Niall looks at the changes in user interface technology over the past few years and makes a few predictions about application upgrade and cloud connectivity.
Editor's note: Niall Murphy started writing about user interface design for Embedded Systems Programming magazine in 1995. He wrote the column Murphy's Law (archived at www.eetimes.com/4210709/ and at www.panelsoft.com/murphyslaw).
Looking back at the years when I wrote the Murphy's Law column, I wondered about whether the challenges of designing embedded systems have changed. Much of my work is in the usability area, and we can be lured into thinking that basic human psychology does not change over the years and so the same usability principles that worked 10 years ago still apply. However, the technologies and concepts that the general population has been exposed to has changed dramatically. People's expectations move forward as their relationship with their personal devices evolves. Someone who glances at their smart phone to see the weather forecast and the latest pictures from a friend's social network has vastly different expectations of technology than someone who treated a phone as something only used for spoken conversation.
The term dedicated device is used to describe embedded systems that have a sole purpose; it's a term I often found useful for systems I worked on–they aren't general purpose computing devices like a personal computer or a tablet computer but have a sole purpose to fulfill. As with the smart phone, however, the feature set of a lot of devices is expanding to try to cover multiple unrelated areas. The screen in my car can function as a DVD player, a sat-nav, and a display for a reversing camera, as well as giving access to a range of air-conditioning and other comfort controls. In fact, the model presented to me as a user is of a single device capable of running several different unrelated applications. We're used to the concept of running multiple applications on a PC, and this concept has become popular on smart phones, but a combination of forces are making this model attractive on many other systems.
The general population has been exposed to the idea of an app market for phones, and this concept has influenced the way we think about updating the software on our computing devices. The previous way of getting new software onto a dedicated device was an unwieldy flash upgrade that required the user to manage the download usually with the assistance of an Internet-connected PC–and it was typically a complete upgrade with no flexibility to choose which components or applications you wanted.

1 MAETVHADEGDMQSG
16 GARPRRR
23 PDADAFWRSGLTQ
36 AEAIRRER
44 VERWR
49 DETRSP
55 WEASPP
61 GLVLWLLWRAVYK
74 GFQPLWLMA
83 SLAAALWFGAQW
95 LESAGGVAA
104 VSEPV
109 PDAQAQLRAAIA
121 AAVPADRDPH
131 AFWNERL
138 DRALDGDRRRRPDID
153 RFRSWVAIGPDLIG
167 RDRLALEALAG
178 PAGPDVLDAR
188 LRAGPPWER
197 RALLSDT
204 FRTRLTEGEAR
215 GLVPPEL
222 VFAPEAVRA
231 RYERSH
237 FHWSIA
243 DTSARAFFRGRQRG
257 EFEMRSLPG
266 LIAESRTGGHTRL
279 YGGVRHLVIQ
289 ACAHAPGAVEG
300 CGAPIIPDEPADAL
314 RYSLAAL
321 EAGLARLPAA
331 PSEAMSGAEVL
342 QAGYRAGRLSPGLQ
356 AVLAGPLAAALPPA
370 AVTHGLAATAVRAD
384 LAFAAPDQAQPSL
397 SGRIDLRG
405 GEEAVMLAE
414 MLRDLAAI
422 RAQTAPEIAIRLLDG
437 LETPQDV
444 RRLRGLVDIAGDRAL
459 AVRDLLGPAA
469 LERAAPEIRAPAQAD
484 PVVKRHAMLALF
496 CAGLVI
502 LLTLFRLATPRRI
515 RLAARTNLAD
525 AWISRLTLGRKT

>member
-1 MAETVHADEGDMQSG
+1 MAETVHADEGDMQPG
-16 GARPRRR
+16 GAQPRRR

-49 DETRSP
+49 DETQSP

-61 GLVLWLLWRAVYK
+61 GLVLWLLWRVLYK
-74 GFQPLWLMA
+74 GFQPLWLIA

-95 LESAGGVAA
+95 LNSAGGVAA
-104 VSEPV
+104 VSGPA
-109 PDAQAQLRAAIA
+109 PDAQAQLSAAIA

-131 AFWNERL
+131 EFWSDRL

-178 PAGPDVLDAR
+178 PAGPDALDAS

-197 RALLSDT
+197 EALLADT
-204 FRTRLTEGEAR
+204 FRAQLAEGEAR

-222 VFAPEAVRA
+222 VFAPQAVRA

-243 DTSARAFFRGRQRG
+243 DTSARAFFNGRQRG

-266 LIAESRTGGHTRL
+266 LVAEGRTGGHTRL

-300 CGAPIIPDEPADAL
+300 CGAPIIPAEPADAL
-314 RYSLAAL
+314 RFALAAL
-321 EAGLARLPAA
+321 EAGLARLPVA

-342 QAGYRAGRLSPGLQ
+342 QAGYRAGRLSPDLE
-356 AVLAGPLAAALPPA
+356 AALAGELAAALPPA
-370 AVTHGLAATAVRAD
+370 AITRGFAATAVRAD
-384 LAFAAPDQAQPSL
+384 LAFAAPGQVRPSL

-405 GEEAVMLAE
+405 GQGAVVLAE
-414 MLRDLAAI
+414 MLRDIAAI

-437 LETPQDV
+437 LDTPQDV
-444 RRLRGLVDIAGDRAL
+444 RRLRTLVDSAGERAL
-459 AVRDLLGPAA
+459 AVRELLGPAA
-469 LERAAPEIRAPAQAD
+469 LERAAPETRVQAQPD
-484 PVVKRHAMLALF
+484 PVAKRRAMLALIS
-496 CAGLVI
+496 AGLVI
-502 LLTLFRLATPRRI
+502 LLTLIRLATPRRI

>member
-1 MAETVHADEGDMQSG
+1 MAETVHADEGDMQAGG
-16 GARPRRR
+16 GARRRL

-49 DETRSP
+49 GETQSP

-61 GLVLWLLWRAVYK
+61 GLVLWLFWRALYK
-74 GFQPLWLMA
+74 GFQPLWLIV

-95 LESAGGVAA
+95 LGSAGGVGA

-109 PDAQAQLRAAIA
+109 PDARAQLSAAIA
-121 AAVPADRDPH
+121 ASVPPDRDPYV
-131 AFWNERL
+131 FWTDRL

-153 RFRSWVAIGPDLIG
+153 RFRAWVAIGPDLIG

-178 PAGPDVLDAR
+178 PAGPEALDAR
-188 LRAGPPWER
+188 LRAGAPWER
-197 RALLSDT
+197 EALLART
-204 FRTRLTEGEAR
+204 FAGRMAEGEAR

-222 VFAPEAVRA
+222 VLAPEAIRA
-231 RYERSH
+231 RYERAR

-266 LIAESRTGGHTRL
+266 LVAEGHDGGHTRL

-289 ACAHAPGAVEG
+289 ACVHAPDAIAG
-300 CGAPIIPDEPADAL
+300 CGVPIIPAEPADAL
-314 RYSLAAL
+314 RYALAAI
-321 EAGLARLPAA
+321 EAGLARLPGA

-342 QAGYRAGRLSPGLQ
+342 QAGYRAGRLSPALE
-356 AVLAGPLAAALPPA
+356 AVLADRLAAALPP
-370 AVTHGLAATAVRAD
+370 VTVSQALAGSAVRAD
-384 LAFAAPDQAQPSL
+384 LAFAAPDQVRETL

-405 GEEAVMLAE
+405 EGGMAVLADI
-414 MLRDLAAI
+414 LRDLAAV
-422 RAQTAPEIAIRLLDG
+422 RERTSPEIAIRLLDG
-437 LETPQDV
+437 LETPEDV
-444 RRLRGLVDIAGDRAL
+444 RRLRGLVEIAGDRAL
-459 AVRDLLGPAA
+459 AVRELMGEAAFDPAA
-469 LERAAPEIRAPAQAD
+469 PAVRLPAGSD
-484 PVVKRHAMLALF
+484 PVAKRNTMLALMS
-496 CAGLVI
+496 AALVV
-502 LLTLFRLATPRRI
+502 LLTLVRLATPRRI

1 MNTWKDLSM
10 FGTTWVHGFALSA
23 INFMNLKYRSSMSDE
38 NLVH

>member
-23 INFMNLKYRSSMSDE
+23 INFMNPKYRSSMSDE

More powerful processors make it practical to run a full-featured operating system instead of just a real-time kernel. This opens up a lot of potential for integrating existing applications into a product–in many cases the applications are far too large and complex for the manufacturer of the end-product to develop themselves. For example the Linux version of some popular sat-nav products can be integrated into systems like the in-car computer I described. They provide APIs to allow the application to be controlled by the custom hardware of that system and to provide signals to the application when, for example, the ignition starts or stops. Similarly the developer of the in-car system does not want to face the challenges of writing software to play a DVD. This range of applications can come from a diverse set of vendors as long as the platform is based on a well-established operating system.
At the moment, the markets for standalone apps is in the smart phone and tablet market–but now that the population has been seeded with people who understand the model, don't be surprised if your Android-powered in-car computer or set-top box allows you to download apps that have been written for that device. The goal in those cases is not to create a market with tens of thousands of applications, but to provide a software-deployment model that allows the end user the flexibility to include the features they want on their device and to leave out the features that only appeal to others. It also allows the manufacturer the flexibility to deploy more advanced features long after the original hardware has shipped. Flash upgrades never got us to that point for the majority of users, but the flexibility of a file system for storage on a general-purpose operating system combine to make this viable. So my next car will not just have a sat-nav, but will give me a choice of sat-nav applications from different vendors that I can download and use. Upgrading the current sat-nav software will be completely independent of upgrading the DVD player software.
It's all about the screen
Processing power is so cheap that the car manufacturer might have considered dedicating a separate computer to each of the applications above, but the driving force behind the decision to combine them is the display. The cost of the display is a big fraction of the overall cost. And the more money spent on the display, the better the user experience, but for every extra square inch of display, the greater the attraction of channelling more applications through that shared display. And why not put Skype or a weather app or a fuel consumption monitor app onto the display of a connected car.
It's not just the price and quality of the displays where our expectations have evolved. Twenty years ago I worked on a system with a touch screen, and we designed the start up screen to contain a 3D-looking button with the words “Touch Me” on it. Our concern was that the user would not realize that it was possible to touch the screen and would fumble around looking for off-screen buttons or a mouse device. A couple of days ago I handed my six-year-old daughter a digital camera and she was puzzled when the pictures on the display could not be resized with a two-fingered stretch gesture. Expectations have changed.
Who am I
As we become surrounded by more sophisticated displays, one of the biggest challenges is telling those devices who we are. There is a limit to the richness of the experience that the device can deliver without identifying the user. With personal computing devices you can dodge this step since my phone is always logged in as me. Developers of embedded systems often have to design for industrial or medical devices where a different user may start the device each day. In many cases, it's the employer who wants more data about who is using the device, but identifying the user also opens up opportunities to remember the preferences, which are personalized to that user.